The BIE took over the school soon after, and the federal neglect continued — only now, it was a costlier problem. The Indian Education Act of 1972 had committed the government to improving Native American schools. Amendments followed in 1978 and 2001 that gave the federal government "sole responsibility" for operating and financially supporting schools run by the BIE.
Federal law now requires the BIE to provide Native children with “educational opportunities that equal or exceed those for all other students in the United States.” This includes teaching Native students “both English and the primary native language of the school population” — in this case, Havasupai. Such standards are meant to fulfill the specific needs of local residents and their culture. But if that doesn't happen — as is allegedly the case in Supai — parents have little recourse. The state of Arizona can't do much to help them because the school is federally operated. Tribal members are, more or less, stuck with what the BIE gives them.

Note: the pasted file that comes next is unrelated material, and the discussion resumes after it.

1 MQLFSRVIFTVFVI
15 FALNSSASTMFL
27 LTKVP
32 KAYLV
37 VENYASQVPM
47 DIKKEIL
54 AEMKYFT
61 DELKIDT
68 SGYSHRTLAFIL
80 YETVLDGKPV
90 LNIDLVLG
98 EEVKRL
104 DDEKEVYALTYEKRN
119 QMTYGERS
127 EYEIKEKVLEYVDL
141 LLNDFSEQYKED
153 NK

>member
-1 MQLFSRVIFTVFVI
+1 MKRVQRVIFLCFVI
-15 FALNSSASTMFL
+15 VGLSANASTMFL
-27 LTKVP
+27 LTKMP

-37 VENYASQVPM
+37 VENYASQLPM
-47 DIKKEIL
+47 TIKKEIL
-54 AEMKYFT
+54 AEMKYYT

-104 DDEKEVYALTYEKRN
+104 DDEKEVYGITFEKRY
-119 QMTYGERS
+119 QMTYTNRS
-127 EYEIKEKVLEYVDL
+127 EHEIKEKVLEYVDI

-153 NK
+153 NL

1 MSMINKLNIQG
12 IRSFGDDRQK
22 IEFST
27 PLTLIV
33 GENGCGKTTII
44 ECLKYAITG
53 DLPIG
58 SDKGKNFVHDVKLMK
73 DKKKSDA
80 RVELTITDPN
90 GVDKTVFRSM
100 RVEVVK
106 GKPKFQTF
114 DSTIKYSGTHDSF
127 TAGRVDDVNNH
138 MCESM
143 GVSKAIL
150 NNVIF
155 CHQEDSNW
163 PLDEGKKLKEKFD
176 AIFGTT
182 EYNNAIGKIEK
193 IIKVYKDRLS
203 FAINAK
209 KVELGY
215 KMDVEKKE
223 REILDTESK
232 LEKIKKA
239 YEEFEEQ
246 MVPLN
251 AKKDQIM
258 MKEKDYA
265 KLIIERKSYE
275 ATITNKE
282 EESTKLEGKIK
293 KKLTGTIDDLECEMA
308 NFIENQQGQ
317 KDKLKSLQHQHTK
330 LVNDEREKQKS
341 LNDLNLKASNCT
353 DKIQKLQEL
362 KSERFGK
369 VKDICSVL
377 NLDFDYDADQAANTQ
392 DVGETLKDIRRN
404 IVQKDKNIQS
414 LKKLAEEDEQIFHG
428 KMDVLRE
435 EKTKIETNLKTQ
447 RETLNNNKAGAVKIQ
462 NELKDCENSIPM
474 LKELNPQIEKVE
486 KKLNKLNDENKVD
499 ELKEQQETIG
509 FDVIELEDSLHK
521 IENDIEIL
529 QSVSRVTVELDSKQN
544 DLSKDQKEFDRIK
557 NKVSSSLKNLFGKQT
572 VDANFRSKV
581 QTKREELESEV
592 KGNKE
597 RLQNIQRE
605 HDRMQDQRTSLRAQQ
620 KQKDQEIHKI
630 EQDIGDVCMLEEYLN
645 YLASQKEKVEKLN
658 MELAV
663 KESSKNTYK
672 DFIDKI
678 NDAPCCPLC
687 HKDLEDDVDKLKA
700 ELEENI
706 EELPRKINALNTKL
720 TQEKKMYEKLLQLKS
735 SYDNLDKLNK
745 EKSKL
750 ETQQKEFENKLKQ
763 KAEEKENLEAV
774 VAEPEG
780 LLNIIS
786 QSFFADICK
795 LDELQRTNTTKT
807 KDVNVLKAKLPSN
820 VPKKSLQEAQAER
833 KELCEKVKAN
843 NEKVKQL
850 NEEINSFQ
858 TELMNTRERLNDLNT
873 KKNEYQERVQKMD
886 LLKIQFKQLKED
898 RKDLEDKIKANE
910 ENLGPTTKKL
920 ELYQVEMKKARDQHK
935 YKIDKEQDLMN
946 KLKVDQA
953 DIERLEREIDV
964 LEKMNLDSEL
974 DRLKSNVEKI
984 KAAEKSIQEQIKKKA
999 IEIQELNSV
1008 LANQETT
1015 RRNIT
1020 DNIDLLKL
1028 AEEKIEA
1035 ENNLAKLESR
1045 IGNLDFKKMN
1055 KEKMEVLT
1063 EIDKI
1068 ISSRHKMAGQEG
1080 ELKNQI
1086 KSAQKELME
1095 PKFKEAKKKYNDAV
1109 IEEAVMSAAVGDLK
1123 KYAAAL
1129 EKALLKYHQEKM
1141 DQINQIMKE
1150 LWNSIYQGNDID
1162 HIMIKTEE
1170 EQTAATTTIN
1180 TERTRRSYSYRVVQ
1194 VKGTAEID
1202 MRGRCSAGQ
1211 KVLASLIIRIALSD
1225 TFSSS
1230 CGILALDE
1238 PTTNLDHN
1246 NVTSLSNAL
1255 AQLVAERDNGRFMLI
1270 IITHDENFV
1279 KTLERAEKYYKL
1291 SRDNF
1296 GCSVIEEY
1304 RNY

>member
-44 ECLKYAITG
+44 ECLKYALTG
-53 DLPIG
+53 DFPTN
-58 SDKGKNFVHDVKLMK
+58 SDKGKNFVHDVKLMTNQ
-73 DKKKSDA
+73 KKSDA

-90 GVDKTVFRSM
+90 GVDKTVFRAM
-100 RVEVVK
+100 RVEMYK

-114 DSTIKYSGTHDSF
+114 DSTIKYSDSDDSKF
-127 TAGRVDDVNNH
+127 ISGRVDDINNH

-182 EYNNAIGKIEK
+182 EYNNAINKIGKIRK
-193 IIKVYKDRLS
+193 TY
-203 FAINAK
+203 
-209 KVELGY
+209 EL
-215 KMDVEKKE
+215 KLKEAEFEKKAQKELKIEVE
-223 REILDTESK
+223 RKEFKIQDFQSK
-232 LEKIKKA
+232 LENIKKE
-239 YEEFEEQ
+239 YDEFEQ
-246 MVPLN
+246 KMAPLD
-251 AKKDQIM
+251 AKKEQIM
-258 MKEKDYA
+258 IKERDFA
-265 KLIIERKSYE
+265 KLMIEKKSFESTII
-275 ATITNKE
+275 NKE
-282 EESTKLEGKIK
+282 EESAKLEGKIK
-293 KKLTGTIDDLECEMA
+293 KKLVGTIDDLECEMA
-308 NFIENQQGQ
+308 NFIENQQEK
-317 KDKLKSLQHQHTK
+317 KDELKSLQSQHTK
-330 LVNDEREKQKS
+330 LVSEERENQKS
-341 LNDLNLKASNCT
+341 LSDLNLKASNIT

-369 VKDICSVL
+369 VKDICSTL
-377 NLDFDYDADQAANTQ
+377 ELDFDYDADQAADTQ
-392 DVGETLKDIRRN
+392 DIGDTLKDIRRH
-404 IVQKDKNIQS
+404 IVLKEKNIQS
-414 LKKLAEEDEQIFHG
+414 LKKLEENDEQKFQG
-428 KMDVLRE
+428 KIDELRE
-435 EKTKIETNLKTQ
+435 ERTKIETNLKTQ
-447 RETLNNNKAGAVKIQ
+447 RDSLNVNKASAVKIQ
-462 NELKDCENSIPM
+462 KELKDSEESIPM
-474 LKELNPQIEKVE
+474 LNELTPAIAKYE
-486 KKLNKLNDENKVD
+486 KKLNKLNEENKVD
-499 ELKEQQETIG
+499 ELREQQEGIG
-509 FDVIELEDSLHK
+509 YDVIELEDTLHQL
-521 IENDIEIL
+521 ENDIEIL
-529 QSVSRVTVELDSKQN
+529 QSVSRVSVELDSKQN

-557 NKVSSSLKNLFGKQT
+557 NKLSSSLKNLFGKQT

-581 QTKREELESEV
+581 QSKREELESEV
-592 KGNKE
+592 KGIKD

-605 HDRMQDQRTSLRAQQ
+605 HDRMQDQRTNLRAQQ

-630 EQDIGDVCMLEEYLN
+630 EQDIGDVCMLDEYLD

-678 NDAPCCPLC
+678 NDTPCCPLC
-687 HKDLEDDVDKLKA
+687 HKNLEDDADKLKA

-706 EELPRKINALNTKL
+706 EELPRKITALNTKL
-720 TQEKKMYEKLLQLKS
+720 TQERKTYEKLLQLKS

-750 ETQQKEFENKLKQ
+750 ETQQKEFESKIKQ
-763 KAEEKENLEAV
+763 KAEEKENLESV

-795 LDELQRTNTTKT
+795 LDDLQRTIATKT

"We didn't ask to be put on a reservation," Coleen Kaska, a Havasupai tribal council member, said. "We wanted to be left alone, with our own culture, our own identity, do our own thing. But [this] was imposed upon us. And [the BIE] are not doing their part right now."
The cultural divide between the Havasupai students and the school's teachers only make matters worse. According to the tribal council, none of the educators at Havasupai elementary are actually from the reservation. They come from outside the canyon, flying in by helicopter for the week to work and live in designated BIE housing. When Friday comes around, they rush to get home for the weekend. Residents say teachers often leave as early as noon to get a head start.
According to the complaint document, teacher turnover is so high that on more than one occasion, the school has shut down in the middle of the year because there weren't enough adults to administer all the classes. Even when school is in session, there are often not enough teachers to supervise the students. One child involved in the lawsuit — a 6-year-old girl — was reportedly sexually assaulted by a fellow student on an unsupervised school playground. Another time, she was forced against a wall and choked by another student in a classroom while the teacher wasn't watching.